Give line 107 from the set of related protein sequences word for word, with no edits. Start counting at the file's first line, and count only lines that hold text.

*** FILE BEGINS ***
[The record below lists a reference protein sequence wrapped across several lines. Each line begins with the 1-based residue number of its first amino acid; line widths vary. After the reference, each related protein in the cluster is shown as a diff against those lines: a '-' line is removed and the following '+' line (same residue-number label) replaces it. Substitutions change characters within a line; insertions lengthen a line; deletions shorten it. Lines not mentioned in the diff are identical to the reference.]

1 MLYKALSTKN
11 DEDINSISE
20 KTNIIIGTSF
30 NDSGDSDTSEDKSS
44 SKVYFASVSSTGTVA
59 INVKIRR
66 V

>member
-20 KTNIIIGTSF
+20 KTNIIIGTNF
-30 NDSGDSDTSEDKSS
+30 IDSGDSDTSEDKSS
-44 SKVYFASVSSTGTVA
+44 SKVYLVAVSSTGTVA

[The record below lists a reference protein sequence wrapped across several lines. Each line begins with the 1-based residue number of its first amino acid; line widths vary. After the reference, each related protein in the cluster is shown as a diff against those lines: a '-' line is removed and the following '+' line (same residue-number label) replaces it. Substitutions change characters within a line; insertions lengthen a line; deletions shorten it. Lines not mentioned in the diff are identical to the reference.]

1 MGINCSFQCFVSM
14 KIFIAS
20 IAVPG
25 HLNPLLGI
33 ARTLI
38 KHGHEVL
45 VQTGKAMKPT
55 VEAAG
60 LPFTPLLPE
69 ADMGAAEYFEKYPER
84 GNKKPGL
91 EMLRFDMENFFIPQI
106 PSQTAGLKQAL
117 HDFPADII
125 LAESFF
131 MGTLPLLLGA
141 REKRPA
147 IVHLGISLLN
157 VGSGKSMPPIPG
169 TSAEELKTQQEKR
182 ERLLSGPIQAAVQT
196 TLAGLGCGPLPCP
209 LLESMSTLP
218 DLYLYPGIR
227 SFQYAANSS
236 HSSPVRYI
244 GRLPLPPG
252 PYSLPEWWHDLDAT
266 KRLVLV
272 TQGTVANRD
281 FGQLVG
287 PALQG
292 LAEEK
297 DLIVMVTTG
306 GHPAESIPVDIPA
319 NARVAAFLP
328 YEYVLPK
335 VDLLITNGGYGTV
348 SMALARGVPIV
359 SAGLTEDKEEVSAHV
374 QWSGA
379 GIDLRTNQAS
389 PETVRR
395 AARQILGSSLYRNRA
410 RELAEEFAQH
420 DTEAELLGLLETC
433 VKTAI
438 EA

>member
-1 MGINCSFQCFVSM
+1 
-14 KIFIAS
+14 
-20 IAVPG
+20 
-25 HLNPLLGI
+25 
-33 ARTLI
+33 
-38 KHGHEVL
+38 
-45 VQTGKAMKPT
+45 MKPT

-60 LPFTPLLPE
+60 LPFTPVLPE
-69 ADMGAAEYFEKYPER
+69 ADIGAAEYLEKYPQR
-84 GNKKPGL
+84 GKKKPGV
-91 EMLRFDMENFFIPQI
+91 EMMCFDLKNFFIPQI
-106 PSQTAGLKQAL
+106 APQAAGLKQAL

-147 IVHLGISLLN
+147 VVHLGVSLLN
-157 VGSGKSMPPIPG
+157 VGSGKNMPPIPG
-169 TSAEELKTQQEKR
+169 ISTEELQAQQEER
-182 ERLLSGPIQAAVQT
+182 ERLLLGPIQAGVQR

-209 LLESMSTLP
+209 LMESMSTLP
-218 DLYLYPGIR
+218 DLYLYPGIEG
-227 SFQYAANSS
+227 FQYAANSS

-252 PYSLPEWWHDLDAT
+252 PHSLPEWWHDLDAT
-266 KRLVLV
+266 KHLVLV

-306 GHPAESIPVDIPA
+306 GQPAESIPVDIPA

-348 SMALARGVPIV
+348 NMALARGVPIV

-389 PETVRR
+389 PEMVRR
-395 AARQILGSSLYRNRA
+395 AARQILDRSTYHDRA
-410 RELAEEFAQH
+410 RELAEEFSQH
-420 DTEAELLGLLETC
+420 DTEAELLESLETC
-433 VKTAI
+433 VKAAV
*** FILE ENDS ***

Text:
+266 KHLVLV